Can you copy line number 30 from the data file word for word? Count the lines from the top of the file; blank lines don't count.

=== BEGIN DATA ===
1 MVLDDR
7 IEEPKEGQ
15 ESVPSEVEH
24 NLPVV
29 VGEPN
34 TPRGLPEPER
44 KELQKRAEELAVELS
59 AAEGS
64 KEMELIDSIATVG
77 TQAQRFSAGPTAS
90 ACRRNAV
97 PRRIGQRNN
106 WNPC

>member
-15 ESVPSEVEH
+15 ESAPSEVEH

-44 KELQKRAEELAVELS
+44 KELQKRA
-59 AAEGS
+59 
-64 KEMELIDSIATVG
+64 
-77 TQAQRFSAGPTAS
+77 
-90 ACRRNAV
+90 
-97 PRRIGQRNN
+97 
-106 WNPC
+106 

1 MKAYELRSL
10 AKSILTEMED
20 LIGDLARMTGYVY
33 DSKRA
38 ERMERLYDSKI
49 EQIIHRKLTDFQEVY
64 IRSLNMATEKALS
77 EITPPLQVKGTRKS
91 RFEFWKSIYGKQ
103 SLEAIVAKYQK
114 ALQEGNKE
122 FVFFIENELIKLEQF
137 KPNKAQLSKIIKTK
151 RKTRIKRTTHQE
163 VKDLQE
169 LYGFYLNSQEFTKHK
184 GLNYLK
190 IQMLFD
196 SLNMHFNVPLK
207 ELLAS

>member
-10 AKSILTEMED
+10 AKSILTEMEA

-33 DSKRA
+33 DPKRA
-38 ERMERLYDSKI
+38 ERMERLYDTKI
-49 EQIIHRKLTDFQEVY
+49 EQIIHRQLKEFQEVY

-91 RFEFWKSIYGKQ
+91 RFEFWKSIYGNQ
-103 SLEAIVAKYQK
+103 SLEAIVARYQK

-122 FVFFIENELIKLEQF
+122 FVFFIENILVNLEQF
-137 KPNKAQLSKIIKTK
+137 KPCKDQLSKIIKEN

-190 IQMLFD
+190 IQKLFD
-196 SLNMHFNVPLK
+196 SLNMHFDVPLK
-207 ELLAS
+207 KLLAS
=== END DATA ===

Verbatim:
+106 